I’m sure retirement is an adjustment for everyone. One or both partners ending long-time work and coming home to unlimited hours of schedule-less days is HUGE.
For my husband and me it’s been perhaps even a bit more tricky.
The past eight years he’s worked out of town-WAY out of town-2000 miles from our little redneck hermit home in the woods of Alabama. So when he hauled his accumulated stuff across six states and showed up at the door it felt a little bit like an invasion.
I know, I know, my traditional friends are cringing that this Jesus-loving, (mostly!) submissive wife would say that aloud.
But let’s be honest.
I’ve been a stay-at-home wife/mother/educator for thirty-six years. These walls are my castle (such as it is) and this land is my kingdom. I’ve had to learn to do lots of things on my own because I was (pretty much) on my own. I couldn’t call hubby to come home and fix the drainpipe or chase off a fox or dog threatening the livestock.
Of course, our youngest son has always made himself available (since he lives close) but I try not to burden him too much with anything less than a true emergency.
Do the math.
Thirty-six years of marriage divided by eight years away. Yep. Nearly a full quarter of our years have been spent largely apart.
So there’s a little adjusting to do.
We’ve had some out and out fights (not going to sugar coat it ) but we’ve also had some beautiful moments when we look at one another and recognize afresh what drew us together in the first place.
Laughter has ALWAYS been the glue in our relationship.
And let me just tell you that the combination of aging minds, bodies and an aging house has provided plenty of hilarious moments.
We’ve searched for days looking for important documents only to find them barely hidden under some random sales ad on the kitchen table. We forget why we walk from one room to the next. We repeat the same question to one another at least two or three times a day and depending on how sassy we feel either answer again or question the other’s mental status.
Laughter lubricates life.
It makes otherwise frustrating and fear-inducing moments bearable.
I first shared this post three years ago when our family was in the midst of hard circumstances and we all had frayed nerves.
This year is a different kind of hard because some of the plans we thought were coming together are falling apart. I imagine many folks probably feel the same way with the pandemic forcing changes to longstanding traditions. So I’m sharing again.
You’d think that writing something down would ink it in my brain but I forget too. I need this reminder to take a breath, take a sip of my favorite flavored whatever and savor the beauty of this season.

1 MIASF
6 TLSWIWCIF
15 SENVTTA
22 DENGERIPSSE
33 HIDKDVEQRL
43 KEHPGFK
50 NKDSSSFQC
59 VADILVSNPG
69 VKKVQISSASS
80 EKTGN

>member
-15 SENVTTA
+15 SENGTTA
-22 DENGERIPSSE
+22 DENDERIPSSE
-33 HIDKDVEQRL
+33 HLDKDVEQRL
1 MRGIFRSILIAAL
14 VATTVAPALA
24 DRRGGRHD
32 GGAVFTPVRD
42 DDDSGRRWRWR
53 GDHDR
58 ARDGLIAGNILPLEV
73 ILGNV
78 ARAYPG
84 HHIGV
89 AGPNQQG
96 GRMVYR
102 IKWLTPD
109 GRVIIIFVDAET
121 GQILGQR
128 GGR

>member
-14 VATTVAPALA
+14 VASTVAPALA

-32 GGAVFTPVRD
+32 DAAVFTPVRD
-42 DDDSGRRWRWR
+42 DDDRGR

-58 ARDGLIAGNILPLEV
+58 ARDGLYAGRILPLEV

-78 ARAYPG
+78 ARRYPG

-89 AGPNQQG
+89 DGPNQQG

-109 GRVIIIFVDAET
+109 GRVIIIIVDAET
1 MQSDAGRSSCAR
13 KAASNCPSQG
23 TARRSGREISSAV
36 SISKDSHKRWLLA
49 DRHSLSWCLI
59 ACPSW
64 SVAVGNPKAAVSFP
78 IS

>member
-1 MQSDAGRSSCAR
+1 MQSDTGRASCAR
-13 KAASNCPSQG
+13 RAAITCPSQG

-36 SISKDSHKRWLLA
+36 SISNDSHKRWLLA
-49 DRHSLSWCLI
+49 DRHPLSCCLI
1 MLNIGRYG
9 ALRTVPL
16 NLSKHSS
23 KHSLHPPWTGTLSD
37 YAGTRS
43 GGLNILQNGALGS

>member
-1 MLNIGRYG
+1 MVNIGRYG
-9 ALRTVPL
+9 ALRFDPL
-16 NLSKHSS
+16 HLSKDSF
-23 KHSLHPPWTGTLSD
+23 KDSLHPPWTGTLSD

Here they come round the bend like a pack of dogs chasing that rabbit on a racetrack.
No way to slow them down, no way to step to the side and ward off the relentless message that Thanksgiving and Christmas are coming soon-so, so soon.
Internet ads scream, “You’ve got to buy it NOW! You’re running out of time!”
If you’ve ever been in any kind of counseling or recovery group , you have probably seen or heard this acronym and advice: HALTbefore you speak.
It’s a great reminder that I should take a moment to consider my frame of mind before I blurt out something that might damage a relationship or wound someone else’s heart.
I had never thought about it until recently, but it is also a great reminder to us who grieve that what we interpret solely as grief (which we cannot control) might be compounded greatlyby other things (some of which we can control).
So I am learning to apply the HALT acronym to a grief spiral in my own life.
There are lots of social media memes floating around about 2020 being an interminably long series of disaster after disaster.
“If only it would end”, is the hidden hope whispered inside hearts longing for the calendar to turn from one year to the next.
“If only things would get back to normal!”
But there’s no magic in how we humans divide the days or months or years as this big blue marble travels round the sun and through the universe. It’s simply a convenient way to mark time.
And there’s no guarantee that time, by itself, rights anything. There’s no promise in the next sunrise that what’s been broken will be mended.
The rest of the world is learning what bereaved parents have known ever since the awful reality of child loss was laid at the door of their hearts: there’s no way back to “normal” once your world is violently torn from its moorings.
All you can do is assess the damage, pick up whatever pieces may still be viable and try your best to cobble them back together into usable shape.